Compound could lead to cheaper skin cancer treatment

Compound could lead to cheaper skin cancer treatment

A team of Singapore researchers from Republic Polytechnic has come up with a chemical compound that could make a skin cancer treatment cheaper, but just as effective.

A non-invasive technique called photodynamic therapy (PDT) involves injecting light- sensitive drugs into a tumour, then bathing it with a beam of light to activate the drugs inside.

As light can penetrate only surface tissues, PDT is more effective at treating tumours on or just under the skin or on the lining of internal organs and cavities. Light can be delivered only to the diseased area, leaving healthy tissues unaffected.

It is a less toxic alternative to chemotherapy, which kills all rapidly multiplying cells - not just tumour cells.

The new compound, if successfully tested, could create a new class of PDT drugs that will be easier to synthesise and also involve less manpower, thus lowering costs for the consumer.

This new class of compounds has received a patent from the Intellectual Property Office of Singapore and is pending approval from international patent offices.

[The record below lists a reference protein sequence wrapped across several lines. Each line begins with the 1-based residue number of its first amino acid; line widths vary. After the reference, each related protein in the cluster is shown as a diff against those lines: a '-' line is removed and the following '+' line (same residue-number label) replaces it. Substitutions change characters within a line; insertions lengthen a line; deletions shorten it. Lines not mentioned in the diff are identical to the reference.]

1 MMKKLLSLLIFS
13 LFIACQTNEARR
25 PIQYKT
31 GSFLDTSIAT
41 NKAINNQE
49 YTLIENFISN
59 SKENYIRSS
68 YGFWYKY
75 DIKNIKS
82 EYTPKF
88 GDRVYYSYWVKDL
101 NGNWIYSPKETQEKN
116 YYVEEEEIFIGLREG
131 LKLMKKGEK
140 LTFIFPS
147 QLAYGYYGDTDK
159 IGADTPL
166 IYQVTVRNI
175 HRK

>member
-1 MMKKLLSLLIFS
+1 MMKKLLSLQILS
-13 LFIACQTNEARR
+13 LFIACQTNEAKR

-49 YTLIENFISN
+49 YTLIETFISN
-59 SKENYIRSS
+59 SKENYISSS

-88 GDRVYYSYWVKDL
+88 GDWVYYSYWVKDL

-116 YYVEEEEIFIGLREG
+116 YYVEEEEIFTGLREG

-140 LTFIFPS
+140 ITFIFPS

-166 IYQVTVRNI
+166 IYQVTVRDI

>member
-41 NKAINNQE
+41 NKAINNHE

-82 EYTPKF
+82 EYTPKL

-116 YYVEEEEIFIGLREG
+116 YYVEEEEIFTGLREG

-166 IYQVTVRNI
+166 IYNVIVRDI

PDT treatment costs vary, depending on the depth of the tumour. It can also treat head, neck, throat and stomach cancers.

While the therapy has been in use for more than 20 years, there has been only one class of drugs used with it, said staff researcher Susmita Ban.

"This new compound can be made in just two steps, with a high yield of 80 per cent. It has promising potential as a cheaper and equally effective drug."

The team of five students and three staff has concluded its first stage of research, which proved the compound's effectiveness at selectively killing cancer cells.

Research has been going on for four years at Republic Poly and Dr Susmita said it will take five to seven more years before it can be marketed.

PDT is now normally offered as an alternative to patients who are not able to go through further radiotherapy and those who do not respond well to chemotherapy.

This article was first published on April 3, 2015.
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